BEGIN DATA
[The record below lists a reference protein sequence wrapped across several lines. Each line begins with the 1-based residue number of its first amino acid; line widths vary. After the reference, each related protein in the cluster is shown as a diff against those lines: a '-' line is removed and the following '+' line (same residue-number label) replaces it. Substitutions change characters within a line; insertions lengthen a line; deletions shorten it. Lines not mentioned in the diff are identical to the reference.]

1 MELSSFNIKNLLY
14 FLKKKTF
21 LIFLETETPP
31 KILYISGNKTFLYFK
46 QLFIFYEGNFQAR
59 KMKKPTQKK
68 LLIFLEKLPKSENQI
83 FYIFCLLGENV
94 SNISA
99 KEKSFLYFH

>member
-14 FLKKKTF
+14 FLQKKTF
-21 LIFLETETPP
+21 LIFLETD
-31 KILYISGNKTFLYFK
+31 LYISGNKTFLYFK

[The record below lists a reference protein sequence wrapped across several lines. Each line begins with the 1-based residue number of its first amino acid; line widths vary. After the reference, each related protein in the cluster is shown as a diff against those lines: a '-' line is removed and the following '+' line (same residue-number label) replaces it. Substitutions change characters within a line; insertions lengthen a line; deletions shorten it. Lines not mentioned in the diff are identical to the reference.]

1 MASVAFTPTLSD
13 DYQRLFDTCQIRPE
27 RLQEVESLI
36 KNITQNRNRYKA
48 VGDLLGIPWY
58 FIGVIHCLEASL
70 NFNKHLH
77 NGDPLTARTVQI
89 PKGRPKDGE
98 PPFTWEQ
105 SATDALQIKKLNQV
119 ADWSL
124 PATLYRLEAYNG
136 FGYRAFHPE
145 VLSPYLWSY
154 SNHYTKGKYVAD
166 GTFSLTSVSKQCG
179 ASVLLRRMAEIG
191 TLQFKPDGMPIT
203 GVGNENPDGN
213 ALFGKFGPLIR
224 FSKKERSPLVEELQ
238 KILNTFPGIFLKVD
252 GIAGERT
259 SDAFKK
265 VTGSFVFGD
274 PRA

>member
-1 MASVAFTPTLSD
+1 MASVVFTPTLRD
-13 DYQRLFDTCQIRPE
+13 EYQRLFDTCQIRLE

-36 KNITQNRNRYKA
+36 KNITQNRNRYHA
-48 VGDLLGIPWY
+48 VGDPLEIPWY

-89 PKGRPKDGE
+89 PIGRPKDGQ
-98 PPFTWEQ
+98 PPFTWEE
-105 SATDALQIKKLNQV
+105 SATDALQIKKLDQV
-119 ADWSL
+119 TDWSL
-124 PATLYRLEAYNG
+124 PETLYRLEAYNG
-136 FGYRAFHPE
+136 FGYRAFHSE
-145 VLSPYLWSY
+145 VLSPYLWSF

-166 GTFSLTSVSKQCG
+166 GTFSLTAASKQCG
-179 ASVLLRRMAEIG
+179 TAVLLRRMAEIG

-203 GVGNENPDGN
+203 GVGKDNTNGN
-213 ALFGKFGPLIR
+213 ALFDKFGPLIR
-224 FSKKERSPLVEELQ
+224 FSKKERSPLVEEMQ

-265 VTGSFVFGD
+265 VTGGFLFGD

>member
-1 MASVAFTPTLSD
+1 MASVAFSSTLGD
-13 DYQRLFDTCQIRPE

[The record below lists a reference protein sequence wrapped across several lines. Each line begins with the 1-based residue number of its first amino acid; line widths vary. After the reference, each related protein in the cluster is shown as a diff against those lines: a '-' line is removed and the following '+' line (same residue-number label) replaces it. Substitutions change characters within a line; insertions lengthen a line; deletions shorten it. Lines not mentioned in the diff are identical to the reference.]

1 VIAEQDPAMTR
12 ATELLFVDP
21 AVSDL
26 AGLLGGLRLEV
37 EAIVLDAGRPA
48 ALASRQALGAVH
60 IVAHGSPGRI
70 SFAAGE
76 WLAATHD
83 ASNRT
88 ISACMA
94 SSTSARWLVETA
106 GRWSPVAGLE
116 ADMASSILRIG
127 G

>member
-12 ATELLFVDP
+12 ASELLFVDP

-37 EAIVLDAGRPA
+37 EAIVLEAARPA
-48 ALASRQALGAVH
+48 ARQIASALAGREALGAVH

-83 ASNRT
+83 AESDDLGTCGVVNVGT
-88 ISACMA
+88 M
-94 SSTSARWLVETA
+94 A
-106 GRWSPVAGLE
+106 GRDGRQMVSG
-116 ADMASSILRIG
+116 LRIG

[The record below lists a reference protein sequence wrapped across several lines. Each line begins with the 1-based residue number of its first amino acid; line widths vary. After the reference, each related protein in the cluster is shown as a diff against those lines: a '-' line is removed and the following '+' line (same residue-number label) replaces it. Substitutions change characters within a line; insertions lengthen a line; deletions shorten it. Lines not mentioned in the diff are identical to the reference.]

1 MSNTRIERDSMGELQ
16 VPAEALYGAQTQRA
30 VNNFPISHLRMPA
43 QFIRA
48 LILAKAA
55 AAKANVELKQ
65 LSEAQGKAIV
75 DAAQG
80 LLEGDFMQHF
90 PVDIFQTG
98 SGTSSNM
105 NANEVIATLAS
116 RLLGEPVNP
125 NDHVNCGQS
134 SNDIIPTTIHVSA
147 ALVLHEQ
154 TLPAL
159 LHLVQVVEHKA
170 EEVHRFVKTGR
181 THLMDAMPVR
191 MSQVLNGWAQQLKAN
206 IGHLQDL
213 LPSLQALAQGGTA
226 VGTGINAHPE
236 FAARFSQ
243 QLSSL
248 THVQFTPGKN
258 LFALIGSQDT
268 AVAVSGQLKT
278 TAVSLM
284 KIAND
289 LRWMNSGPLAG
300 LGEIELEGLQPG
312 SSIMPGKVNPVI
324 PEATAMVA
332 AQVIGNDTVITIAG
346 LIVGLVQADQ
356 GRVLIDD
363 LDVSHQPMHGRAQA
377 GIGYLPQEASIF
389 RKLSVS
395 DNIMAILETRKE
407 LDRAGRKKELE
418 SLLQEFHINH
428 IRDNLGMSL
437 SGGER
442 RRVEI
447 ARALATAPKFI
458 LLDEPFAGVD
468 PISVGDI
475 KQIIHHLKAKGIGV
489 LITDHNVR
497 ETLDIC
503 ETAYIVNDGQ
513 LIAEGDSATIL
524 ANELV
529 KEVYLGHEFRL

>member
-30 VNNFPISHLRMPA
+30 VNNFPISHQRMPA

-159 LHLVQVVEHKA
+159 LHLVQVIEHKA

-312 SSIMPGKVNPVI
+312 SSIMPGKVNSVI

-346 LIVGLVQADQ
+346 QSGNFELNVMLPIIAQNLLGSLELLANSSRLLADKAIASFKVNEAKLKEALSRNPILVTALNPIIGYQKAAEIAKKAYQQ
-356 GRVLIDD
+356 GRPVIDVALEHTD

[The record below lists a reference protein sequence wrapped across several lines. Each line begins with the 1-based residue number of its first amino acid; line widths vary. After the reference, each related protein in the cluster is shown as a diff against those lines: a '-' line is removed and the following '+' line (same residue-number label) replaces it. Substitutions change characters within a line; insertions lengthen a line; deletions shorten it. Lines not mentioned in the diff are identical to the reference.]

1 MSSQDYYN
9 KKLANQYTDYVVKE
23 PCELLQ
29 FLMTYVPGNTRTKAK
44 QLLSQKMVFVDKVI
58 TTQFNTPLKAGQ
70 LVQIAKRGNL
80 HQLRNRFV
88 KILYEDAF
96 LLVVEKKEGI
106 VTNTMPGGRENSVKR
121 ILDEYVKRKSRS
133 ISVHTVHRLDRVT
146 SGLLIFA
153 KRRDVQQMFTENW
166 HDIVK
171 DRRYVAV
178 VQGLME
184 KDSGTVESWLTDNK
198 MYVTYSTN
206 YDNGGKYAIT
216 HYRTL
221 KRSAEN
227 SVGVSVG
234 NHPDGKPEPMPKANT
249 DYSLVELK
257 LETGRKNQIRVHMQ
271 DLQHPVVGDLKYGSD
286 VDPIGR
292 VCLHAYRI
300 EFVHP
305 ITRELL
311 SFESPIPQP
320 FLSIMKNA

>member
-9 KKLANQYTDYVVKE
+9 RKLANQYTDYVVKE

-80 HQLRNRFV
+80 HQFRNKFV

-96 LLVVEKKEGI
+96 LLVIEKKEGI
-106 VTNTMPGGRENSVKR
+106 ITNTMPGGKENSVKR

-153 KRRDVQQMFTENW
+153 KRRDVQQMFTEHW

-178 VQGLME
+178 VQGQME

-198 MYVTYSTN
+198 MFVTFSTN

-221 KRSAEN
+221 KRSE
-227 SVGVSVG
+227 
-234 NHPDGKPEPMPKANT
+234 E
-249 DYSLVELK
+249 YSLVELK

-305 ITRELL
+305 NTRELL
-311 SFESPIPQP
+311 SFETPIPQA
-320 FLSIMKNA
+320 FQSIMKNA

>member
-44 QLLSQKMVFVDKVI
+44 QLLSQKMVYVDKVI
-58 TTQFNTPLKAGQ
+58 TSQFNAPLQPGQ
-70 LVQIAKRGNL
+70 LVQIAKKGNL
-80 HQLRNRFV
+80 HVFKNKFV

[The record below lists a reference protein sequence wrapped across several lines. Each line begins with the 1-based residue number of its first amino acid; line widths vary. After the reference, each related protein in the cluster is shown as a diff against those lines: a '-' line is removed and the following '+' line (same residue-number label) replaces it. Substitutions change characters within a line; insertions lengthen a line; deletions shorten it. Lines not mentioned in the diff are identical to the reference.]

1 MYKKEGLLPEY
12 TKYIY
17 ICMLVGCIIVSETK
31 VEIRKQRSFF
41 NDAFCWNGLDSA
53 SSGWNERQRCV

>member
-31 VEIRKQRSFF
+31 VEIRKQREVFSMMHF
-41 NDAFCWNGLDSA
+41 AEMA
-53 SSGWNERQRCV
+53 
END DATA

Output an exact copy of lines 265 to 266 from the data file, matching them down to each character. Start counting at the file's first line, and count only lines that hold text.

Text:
31 VEIRKQRSFF
41 NDAFCWNGLDSA